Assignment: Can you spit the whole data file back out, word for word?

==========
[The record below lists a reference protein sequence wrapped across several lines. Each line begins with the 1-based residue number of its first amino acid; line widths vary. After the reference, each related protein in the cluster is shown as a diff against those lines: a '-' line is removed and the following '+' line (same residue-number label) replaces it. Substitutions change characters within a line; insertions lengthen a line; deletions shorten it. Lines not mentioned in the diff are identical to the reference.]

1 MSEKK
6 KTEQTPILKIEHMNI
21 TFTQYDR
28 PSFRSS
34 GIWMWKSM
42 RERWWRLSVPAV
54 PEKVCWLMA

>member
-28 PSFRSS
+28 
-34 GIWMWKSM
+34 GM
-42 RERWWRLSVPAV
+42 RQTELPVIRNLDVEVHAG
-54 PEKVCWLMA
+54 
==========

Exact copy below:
[The record below lists a reference protein sequence wrapped across several lines. Each line begins with the 1-based residue number of its first amino acid; line widths vary. After the reference, each related protein in the cluster is shown as a diff against those lines: a '-' line is removed and the following '+' line (same residue-number label) replaces it. Substitutions change characters within a line; insertions lengthen a line; deletions shorten it. Lines not mentioned in the diff are identical to the reference.]

1 MSEKK
6 KTEQTPILKIEHMNI
21 TFTQYDR
28 PSFRSS
34 GIWMWKSM
42 RERWWRLSVPAV
54 PEKVCWLMA

>member
-28 PSFRSS
+28 
-34 GIWMWKSM
+34 GM
-42 RERWWRLSVPAV
+42 RQTELPVIRNLDVEVHAG
-54 PEKVCWLMA
+54 